How do I get the bar ends off the Z125 handlebar?

Jim G
 

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I slide my grip over the bar end, it was flush with the diameter of the bar on mine. You will need to remove the clutch and switch box to get in there. That's is, unless the glue job was poor and then you might be able to roll the grip towards the end, then spray a little glass cleaner or soapy water in there to help it slide. The glue on mine was junk and didn't really pose much of a challenge. Backup plan was to cut it since I had a new grip in hand but it wasn't needed.
 

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Discussion Starter · #16 ·
I slide my grip over the bar end, it was flush with the diameter of the bar on mine. You will need to remove the clutch and switch box to get in there. That's is, unless the glue job was poor and then you might be able to roll the grip towards the end, then spray a little glass cleaner or soapy water in there to help it slide. The glue on mine was junk and didn't really pose much of a challenge. Backup plan was to cut it since I had a new grip in hand but it wasn't needed.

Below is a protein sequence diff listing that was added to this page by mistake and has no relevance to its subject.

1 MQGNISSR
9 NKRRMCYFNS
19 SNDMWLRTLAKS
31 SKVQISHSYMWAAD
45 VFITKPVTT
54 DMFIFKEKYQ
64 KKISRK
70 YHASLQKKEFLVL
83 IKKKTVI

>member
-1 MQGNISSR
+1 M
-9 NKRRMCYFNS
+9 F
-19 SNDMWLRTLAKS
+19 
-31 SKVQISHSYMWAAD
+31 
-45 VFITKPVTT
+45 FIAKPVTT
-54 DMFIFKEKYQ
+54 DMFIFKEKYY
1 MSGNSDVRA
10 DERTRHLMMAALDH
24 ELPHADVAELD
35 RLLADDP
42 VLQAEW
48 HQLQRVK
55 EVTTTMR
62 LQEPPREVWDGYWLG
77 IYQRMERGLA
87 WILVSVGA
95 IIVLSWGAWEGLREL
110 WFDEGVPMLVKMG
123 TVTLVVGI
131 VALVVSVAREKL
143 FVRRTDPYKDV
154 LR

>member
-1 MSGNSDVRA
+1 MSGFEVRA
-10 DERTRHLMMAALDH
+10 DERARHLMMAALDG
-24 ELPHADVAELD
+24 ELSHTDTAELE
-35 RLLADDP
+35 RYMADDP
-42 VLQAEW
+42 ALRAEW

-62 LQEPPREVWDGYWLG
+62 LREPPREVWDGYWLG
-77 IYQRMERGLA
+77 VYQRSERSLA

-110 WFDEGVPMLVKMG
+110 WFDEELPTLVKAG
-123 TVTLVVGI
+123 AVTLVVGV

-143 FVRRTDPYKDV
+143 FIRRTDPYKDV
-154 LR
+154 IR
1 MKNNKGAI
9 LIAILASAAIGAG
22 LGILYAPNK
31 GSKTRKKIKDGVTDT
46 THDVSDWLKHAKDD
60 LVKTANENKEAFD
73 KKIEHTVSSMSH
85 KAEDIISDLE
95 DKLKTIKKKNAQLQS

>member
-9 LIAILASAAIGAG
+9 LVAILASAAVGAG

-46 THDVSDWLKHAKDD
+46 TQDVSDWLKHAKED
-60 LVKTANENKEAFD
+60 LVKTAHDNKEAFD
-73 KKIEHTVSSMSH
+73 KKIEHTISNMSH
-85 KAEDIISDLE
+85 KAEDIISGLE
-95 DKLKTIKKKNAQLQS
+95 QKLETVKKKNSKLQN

Ok! Sounds good!

Jim G
 

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Discussion Starter · #17 ·
Newest complication: The Taper Pro "Fat bar" adaptor is somewhere in the Canadian Postal system, after having arrived from China Post. Canada Post workers are saying rotating strikes may begin Monday . . .

Jim G
 

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Discussion Starter · #19 ·
Also, you can get the screwdriver in from the bar end, just roll it around inside to break the glue. Smaller screw drivers are better because they won't distort the grip as much.
And a smaller screwdriver is also probably less likely to rip the grip as a result, I would think.

Jim G